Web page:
Castle/Stronghold Gravensteen has a real castle-y name (literally it would be ‘Castle Gravestone’) so I was excited straight away. When we got there and Marieke yelled out: “I’ve been here before!” and then: “I’ve been here twice before!” it could only mean two things: A) it’s not a memorable castle, B) she has a bad memory. Luckily (sorry!) it turned out to be the latter, because not often I’ve seen a castle that stood through time so beautifully. The castle originates from around 850, but the real start was made from 1180. And you definitely don’t notice that at all. Usually when a castle is this old you’re mostly walking through ruins, but this castle has been totally preserved. Beautiful. This way you can imagine what life must’ve been like inside the castle. The interesting information signs in every room definitely give you a helping hand. What I found most interesting was the torture chamber, where there was an exhibition about medieval torture instruments. Super fascinating!

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8. Staying at Hostel Uppelink

So… you get a beautiful view from castle Gravensteen and from the Belfort tower. But nothing tops the view from Hostel Uppelink, located in the heart of Ghent, with its three beautiful churches and old houses with step-gables along the canals. The hostel is clean, cozy and your stay will hardly cost you anything.

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9. Watching boats drift by at the Graslei and Korenlei

What more can I say? There’s no better way than to spend an hour sitting at the water and watching boats drift by. What’s nice too is that you’ll find a lot of locals sitting by the water side having an ice cream and catching up with friends.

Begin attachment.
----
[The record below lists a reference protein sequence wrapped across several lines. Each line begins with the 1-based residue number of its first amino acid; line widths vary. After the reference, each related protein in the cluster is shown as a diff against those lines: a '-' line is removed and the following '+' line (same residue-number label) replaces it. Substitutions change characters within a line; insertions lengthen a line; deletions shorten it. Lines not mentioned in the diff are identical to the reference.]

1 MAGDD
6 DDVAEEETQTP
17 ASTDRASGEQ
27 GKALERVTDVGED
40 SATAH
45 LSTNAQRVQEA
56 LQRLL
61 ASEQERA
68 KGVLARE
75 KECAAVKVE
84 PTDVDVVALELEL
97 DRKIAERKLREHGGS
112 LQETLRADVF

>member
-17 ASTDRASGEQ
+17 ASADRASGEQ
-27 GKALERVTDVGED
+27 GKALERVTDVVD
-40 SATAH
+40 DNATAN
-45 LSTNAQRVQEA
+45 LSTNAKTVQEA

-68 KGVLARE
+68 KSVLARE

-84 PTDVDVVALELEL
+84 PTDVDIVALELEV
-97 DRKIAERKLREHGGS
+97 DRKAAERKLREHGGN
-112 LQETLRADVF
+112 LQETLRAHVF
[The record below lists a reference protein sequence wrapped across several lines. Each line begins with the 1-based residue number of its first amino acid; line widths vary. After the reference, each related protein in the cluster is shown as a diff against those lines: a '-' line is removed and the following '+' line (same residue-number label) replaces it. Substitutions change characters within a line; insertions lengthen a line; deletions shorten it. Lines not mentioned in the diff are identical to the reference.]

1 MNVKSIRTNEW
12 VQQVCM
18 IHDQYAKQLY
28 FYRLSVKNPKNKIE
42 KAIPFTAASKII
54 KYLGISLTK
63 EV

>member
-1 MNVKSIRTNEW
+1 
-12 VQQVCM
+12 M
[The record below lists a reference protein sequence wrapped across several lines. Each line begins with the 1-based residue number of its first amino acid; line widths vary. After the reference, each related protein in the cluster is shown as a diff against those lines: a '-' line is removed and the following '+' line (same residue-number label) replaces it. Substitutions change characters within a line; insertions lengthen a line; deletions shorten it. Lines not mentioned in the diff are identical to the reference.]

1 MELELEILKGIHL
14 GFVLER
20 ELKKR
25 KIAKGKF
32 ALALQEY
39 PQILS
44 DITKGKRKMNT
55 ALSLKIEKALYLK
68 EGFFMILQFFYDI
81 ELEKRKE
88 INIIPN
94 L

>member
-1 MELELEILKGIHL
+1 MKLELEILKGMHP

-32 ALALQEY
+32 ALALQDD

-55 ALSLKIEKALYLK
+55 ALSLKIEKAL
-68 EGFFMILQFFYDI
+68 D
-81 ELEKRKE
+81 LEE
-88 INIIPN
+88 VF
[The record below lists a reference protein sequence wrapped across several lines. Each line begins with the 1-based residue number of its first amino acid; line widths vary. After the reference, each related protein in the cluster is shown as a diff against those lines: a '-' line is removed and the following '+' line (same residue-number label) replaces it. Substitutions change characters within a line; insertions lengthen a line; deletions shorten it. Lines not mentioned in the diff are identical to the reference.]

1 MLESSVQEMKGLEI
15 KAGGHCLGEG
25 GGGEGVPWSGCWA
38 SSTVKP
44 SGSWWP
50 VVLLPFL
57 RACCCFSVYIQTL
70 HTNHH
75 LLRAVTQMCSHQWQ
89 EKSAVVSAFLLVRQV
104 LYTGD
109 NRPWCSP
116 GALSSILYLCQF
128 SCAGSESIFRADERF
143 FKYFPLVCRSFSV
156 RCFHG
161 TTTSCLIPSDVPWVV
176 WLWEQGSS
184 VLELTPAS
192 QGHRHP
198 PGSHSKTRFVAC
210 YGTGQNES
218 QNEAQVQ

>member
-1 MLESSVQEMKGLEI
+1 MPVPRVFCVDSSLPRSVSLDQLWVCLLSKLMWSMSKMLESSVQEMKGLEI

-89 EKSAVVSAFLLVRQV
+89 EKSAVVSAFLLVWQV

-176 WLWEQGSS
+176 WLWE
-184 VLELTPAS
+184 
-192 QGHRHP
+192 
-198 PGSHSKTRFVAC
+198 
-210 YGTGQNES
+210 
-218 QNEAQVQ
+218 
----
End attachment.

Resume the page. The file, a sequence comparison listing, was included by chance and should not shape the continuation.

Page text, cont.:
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10. Taking pictures at the St Michiels Bridge

If you want to play fashion blogger for a bit (like me): this is your hot spot. If you don’t feel the urge to take photos of your outfit, you can also just take pictures of other things at the St Michiels Bridge. Without a doubt the most beautiful spot in Ghent, you’ll find more than enough pretty things to take photos of. Ghent is so pretty!

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I was in Ghent for only one full day, so I didn’t manage to do that much. If I were to go back, these are the things I’d like to do: a history tour, visiting the monasteries, discover the House of Alijn and visit the Museum Dr. Guislain: a museum about psychiatry. There’s more than enough to do in Ghent! I’d highly recommend it for a weekend getaway.

Have you ever been to Ghent?

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One comment